When you encounter entire collections selling in offline auction salerooms or at boot sales and flea markets look for signs the collection has been “picked over” and now represents mainly low value collectibles you may have trouble selling on eBay.
Spotting Picked Over Ephemera
Now, for items like stamps and matchbox labels, for example, and most other paper collectibles, called “ephemera”, it’s often very easy to spot a picked-over collection.
As an example, you can spot a stamp or matchbox label album has been picked over by the prevalence of beige and brownish marks left by sticky hinges that affix stamps and matchbox labels to the album page.
Too many brownish stains, usually oblong shaped, measuring about half an inch square, sometimes hinges still in place on the page, usually mean better items have been removed from the album and what’s left is not going to make money for you.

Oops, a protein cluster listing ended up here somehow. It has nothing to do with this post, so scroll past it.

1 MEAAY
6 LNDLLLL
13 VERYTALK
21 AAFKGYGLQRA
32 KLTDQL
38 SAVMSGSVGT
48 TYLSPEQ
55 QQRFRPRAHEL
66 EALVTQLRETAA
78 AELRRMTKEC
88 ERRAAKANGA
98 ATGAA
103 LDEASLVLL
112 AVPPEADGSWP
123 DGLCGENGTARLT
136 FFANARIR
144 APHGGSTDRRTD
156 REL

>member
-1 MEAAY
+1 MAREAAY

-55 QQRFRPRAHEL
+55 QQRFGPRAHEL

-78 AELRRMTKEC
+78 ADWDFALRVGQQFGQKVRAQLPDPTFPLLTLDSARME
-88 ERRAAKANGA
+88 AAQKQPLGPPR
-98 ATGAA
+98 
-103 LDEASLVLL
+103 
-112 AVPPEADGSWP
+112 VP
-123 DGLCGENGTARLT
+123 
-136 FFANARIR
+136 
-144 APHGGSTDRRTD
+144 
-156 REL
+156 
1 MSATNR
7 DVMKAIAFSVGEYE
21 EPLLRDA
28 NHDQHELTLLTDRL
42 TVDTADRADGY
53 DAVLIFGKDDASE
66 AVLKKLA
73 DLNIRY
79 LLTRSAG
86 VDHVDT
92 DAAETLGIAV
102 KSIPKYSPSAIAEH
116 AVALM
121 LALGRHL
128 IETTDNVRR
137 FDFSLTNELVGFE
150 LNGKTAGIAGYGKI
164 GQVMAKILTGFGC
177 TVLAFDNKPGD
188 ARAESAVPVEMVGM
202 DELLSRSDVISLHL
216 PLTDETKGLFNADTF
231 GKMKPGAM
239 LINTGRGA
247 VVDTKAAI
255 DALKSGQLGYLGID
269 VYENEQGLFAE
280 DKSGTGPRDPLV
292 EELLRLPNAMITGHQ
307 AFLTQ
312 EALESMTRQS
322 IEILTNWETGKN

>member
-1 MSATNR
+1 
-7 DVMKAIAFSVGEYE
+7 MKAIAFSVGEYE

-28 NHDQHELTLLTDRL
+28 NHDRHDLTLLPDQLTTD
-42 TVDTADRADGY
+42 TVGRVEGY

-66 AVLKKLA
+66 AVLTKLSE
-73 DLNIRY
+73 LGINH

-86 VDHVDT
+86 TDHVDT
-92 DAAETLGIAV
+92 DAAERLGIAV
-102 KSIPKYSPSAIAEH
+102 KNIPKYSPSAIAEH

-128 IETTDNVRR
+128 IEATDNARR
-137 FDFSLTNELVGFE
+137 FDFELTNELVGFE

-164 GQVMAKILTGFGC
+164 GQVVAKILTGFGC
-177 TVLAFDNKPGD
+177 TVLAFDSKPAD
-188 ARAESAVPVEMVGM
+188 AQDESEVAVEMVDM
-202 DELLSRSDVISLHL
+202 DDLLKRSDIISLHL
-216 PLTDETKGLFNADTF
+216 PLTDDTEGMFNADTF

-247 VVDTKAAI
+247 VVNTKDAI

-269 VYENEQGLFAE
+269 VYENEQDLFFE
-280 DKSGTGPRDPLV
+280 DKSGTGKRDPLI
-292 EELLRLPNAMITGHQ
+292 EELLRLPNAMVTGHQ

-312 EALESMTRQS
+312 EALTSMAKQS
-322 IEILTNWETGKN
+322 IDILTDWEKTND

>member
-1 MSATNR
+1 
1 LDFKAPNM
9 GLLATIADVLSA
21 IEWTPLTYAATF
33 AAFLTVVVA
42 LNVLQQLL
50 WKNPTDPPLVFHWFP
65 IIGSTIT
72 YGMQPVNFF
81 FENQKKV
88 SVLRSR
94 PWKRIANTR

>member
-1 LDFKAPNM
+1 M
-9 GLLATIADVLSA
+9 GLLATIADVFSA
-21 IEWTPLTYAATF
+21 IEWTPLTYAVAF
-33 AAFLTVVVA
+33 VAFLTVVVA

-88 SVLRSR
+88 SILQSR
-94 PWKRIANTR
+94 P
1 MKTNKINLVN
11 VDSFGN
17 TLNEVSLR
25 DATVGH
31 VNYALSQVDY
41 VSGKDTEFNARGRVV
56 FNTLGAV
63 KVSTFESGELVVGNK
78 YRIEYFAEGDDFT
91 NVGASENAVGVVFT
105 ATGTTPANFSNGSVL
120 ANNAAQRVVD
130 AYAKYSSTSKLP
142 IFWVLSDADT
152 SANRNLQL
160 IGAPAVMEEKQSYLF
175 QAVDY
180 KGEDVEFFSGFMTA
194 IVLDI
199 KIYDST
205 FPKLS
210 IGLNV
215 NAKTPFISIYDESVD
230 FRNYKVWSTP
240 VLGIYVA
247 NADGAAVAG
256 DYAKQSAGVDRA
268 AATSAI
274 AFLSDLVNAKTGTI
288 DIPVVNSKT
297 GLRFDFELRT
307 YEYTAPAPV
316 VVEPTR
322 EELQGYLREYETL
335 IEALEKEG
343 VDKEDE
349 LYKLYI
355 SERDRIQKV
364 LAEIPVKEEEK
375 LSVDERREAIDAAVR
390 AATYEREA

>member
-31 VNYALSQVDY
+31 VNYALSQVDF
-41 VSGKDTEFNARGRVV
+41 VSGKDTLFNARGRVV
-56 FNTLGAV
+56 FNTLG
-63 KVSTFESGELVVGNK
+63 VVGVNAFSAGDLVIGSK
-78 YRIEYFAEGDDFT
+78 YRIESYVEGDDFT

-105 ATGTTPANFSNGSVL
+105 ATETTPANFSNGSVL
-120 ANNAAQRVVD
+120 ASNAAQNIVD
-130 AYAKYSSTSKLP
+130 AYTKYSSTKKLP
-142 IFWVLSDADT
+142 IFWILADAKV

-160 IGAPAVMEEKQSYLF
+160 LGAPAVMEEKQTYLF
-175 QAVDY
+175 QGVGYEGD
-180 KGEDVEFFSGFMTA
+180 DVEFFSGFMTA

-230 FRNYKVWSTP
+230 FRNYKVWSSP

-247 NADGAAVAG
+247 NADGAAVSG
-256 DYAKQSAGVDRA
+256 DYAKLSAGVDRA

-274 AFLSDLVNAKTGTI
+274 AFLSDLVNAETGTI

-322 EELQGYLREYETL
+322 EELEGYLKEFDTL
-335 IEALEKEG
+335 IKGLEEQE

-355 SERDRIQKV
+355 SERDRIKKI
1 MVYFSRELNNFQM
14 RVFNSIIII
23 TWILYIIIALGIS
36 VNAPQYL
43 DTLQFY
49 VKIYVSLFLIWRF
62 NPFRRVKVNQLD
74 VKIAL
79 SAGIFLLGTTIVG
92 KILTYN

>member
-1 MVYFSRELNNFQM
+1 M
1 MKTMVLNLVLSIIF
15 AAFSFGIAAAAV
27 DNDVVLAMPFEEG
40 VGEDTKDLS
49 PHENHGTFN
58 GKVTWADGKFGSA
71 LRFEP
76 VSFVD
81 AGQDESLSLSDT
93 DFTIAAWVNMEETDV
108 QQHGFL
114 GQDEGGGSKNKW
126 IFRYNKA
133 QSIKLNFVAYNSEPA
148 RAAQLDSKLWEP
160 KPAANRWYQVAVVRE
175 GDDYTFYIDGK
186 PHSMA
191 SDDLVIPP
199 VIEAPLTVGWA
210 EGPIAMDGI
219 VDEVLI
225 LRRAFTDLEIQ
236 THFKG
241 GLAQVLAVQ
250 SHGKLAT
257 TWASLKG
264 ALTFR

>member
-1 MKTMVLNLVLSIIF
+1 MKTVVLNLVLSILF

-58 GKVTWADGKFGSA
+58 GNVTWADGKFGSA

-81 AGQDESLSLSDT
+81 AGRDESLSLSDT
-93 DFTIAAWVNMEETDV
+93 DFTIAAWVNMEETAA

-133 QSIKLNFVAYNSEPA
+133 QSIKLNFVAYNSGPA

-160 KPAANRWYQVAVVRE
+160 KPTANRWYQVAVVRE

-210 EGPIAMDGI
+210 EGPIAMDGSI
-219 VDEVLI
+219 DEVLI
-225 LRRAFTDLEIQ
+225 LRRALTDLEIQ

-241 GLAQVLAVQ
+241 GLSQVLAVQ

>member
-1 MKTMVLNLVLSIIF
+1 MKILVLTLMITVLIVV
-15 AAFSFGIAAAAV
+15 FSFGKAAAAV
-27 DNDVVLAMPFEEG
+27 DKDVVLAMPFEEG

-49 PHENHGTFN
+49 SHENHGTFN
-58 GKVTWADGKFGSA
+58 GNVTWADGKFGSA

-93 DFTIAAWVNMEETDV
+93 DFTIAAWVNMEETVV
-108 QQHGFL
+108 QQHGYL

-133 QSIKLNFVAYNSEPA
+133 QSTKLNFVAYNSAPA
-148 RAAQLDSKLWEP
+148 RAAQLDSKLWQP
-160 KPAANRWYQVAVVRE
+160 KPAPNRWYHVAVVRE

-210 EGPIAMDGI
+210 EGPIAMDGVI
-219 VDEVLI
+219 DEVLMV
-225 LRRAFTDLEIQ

At the top of the next column is a good example of a page from an album that’s been heavily picked over and now contains rather common matchbox labels which you’d be wise to avoid buying.
Note: Having suggested you overlook albums with pages like this one at auction, the exception is where the album is going for such a low price that you can make a profit by selling the individual pages for a minimum of £2 on eBay (perhaps even more).
Like the album from which the above page came which cost me £10 at a boot sale and fetched more than £100 when the individual pages were listed separately and by country of origin on eBay.
Aim to pay no more than 10p a page for albums that are heavily picked over and expect sometimes to find entries that are worth a good sum on eBay and were overlooked by the person who depleted the contents.